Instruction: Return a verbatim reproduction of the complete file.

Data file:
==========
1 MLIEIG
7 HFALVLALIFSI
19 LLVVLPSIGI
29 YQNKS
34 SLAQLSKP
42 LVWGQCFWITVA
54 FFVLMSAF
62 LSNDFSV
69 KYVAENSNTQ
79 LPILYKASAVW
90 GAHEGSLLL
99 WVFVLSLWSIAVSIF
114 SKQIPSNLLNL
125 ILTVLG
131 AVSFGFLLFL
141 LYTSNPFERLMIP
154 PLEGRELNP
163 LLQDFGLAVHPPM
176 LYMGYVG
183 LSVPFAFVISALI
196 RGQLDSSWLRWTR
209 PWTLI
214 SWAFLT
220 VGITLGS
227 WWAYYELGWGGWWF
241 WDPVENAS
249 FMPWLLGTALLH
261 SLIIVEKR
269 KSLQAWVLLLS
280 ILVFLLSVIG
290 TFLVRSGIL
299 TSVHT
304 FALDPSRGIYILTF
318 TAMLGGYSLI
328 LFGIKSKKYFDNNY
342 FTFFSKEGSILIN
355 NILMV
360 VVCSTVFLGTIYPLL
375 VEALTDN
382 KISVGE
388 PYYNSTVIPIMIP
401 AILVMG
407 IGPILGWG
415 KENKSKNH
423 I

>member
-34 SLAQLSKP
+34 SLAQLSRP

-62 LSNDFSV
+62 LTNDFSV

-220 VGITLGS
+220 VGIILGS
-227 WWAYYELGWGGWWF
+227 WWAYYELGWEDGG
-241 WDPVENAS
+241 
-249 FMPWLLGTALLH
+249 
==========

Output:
1 MLIEIG
7 HFALVLALIFSI
19 LLVVLPSIGI
29 YQNKS
34 SLAQLSKP
42 LVWGQCFWITVA
54 FFVLMSAF
62 LSNDFSV
69 KYVAENSNTQ
79 LPILYKASAVW
90 GAHEGSLLL
99 WVFVLSLWSIAVSIF
114 SKQIPSNLLNL
125 ILTVLG
131 AVSFGFLLFL
141 LYTSNPFERLMIP
154 PLEGRELNP
163 LLQDFGLAVHPPM
176 LYMGYVG
183 LSVPFAFVISALI
196 RGQLDSSWLRWTR
209 PWTLI
214 SWAFLT
220 VGITLGS
227 WWAYYELGWGGWWF
241 WDPVENAS
249 FMPWLLGTALLH
261 SLIIVEKR
269 KSLQAWVLLLS
280 ILVFLLSVIG
290 TFLVRSGIL
299 TSVHT
304 FALDPSRGIYILTF
318 TAMLGGYSLI
328 LFGIKSKKYFDNNY
342 FTFFSKEGSILIN
355 NILMV
360 VVCSTVFLGTIYPLL
375 VEALTDN
382 KISVGE
388 PYYNSTVIPIMIP
401 AILVMG
407 IGPILGWG
415 KENKSKNH
423 I

>member
-34 SLAQLSKP
+34 SLAQLSRP

-62 LSNDFSV
+62 LTNDFSV

-220 VGITLGS
+220 VGIILGS
-227 WWAYYELGWGGWWF
+227 WWAYYELGWEDGG
-241 WDPVENAS
+241 
-249 FMPWLLGTALLH
+249 